irectories present a moment that’s golden to marketers: You’re in front of the eyes of someone actively searching for solution providers. For PACK EXPO Connects, we’ve provided tips for standing out in the live demo listings and we’ve talked about how products can be a great vehicle for being found. But what about your virtual showroom itself? To stand out from competitors when attendees are browsing the exhibitor listings, the key is to write your “about the company” description in a way that entices people to click. In particular, the first thirty or so words of this section are what show up in the summary listings when attendees are searching and browsing exhibitor listings. They will make or break you as far as someone deciding to click.
Consider the following tips:
1. Put the user first.
It may be tempting to want to describe your company’s mission or discuss its history, but now is not the time. Instead, keep the reader’s immediate interests in mind. Most prospects will be skimming listings and determining which suppliers to visit based on three criteria:
• Type of product you manufacture
• Type of application
• Supplier’s experience with their particular industry or use case
• Supplier’s ability to meet most pressing pain point(s), such as speed or accuracy
With this in mind, you’ll want to use the precious space of your listing to highlight equipment or material you’ll be exhibiting, the most important industries you serve and any points of relevance to the category that would differentiate from others in the product category (i.e., sanitary, high-speed, horizontal [versus vertical] wrapping, etc.).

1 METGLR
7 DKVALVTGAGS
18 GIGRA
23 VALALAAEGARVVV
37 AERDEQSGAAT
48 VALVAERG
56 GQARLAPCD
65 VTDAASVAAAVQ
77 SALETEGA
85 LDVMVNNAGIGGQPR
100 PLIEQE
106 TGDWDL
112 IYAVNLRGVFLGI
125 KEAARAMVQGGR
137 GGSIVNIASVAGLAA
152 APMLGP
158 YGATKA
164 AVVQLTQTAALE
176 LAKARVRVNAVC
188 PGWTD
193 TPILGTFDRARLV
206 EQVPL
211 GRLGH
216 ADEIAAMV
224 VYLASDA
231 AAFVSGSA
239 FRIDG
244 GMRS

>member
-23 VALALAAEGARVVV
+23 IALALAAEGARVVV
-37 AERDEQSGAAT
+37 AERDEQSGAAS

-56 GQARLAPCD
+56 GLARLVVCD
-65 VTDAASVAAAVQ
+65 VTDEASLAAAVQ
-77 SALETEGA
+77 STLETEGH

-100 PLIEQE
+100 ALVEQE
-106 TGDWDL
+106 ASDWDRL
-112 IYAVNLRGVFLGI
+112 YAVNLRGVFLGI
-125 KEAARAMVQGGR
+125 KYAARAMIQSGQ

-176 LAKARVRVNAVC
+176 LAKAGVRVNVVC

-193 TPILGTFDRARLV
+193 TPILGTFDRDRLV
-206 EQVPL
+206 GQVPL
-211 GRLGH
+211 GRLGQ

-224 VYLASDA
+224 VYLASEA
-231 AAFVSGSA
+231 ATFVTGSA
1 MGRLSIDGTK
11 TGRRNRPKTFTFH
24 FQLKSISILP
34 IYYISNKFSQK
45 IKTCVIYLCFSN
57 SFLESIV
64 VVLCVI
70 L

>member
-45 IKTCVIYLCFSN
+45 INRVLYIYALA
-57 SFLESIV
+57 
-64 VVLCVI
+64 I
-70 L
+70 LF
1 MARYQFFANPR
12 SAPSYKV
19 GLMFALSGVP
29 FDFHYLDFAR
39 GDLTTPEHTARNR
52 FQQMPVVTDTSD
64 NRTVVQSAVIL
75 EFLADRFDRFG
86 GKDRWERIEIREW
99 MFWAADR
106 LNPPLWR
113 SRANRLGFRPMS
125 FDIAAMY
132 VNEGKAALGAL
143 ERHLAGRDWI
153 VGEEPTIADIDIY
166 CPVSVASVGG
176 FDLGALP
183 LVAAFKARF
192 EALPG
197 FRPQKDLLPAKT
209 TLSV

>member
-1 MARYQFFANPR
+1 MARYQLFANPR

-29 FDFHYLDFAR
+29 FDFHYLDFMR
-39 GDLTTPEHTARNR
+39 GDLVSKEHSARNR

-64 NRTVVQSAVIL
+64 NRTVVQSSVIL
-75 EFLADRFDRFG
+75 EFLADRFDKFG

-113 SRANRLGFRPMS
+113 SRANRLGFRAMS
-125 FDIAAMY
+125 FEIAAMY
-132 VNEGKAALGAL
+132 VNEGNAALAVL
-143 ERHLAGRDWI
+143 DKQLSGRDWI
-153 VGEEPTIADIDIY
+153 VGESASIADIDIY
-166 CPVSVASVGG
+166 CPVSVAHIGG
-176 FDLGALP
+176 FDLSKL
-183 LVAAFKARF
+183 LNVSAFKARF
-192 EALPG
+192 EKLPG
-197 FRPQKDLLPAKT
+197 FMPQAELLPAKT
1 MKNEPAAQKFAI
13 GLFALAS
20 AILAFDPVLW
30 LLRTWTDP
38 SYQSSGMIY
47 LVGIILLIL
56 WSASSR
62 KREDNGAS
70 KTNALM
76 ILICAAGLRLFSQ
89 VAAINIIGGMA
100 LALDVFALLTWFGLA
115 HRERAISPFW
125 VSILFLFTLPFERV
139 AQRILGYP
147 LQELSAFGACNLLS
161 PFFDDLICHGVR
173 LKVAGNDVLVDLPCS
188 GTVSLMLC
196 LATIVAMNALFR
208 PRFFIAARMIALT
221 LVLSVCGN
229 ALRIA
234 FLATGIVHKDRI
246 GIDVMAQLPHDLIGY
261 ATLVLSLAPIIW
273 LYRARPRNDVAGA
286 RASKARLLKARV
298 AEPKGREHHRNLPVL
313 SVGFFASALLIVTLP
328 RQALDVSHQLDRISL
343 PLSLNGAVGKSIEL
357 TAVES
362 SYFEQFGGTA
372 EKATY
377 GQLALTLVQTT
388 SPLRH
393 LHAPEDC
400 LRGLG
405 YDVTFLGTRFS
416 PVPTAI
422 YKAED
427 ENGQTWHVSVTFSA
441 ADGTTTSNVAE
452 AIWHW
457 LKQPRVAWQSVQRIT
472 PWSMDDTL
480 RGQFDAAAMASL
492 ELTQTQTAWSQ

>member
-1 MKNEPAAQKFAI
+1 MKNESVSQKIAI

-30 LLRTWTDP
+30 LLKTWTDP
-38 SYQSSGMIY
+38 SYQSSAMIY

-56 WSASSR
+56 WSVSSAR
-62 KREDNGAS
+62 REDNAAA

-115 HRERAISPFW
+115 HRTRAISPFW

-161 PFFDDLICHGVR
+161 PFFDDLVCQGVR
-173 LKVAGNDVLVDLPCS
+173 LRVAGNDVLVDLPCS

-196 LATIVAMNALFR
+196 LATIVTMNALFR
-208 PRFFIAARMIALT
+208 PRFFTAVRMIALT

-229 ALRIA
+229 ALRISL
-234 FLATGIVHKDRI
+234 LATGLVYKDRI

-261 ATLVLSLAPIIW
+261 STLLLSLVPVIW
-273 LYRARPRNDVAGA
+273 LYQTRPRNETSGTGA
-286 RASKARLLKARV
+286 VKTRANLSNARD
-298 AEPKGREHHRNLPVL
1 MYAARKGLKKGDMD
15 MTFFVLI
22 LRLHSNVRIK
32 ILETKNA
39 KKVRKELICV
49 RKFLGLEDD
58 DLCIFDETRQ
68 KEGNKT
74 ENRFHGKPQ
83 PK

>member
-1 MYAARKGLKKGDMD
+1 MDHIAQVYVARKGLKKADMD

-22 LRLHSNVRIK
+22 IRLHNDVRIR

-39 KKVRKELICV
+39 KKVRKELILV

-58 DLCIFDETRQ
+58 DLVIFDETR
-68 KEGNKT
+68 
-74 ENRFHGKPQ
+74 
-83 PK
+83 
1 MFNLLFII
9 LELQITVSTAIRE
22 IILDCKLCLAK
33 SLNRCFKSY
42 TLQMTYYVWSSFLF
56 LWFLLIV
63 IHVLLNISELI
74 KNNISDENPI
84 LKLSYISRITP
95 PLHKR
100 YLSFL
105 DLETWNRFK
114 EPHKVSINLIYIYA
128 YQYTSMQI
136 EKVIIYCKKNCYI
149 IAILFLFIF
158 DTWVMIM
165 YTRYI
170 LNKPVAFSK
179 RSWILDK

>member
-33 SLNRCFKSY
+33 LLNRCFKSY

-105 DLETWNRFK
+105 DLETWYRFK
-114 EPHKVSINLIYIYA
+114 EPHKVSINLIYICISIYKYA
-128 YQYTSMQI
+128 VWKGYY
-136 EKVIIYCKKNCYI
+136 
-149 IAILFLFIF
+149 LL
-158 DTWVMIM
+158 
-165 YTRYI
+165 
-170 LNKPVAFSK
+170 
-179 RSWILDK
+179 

Tip! It may be tempting to list every type of industry you work with, but with such space constraints in a listing, keep it focused on those that are the most common for you to do business with or that are more general in nature, so “beverage” or “soft drinks” but perhaps not mentioning “energy drinks” if that’s a minimal percentage of those whom you actually serve. (And many energy drink producers will recognize themselves in a “beverage” reference without the need for narrowing anyway.)
2. Focus on what’s special.
Anyone can go to a website. What makes presence at virtual events far more appealing to prospects is the opportunity for real engagement and access to exclusive or new content. As such, be sure to reference anything “special” happening at the event: live demos, the ability for Q&A with any technical staff, any show-related discounts, any products making their debut, special case studies you may be sharing, etc.
3. Strategize keywords.
Event attendees sometimes may choose to search by relevant keyword as opposed to skimming by category type or supplier name. Therefore, it’s helpful to load your listing with all of the keywords most relevant to your business. So even though you make reference to “sanitary,” in your description, you may also find it beneficial to include terms like “wash-down or “hygienic.”
4. Get specific.
Stay clear of meaningless marketing speak, such as describing yourself as “a state-of-the-art solution-provider revolutionizing the industry.” Those searching listings won’t take the time to sort through what that means—they’re mostly concerned about the three bulleted areas referenced earlier. A company that describes itself being “an expert in high-speed bottling and capping for the beer and soft drink industry, demonstrating the XYZ capper that reduces product loss by 10 percent” will be far more compelling.
5. Lead with education whenever you can.
Sales pitches have their rightful place. But what really grabs attendees’ attention is the opportunity to learn something new from an exhibitor. Be sure to highlight any live demos or other opportunities you may have to offer tips, share latest trends or prevent users from missteps. Everyone wants to be better at their job, and exhibitors can stand out from their competitors by highlighting ways they have the expertise to help attendees the most.
6. Let format guide you.
Word counts are important. Take a generous stab at what you want to say and then tighten. It may take a few tries, but you’ll end up with something stronger that uses space more effectively than if you simply paste a standard company description or quickly go with the first thought that comes to mind.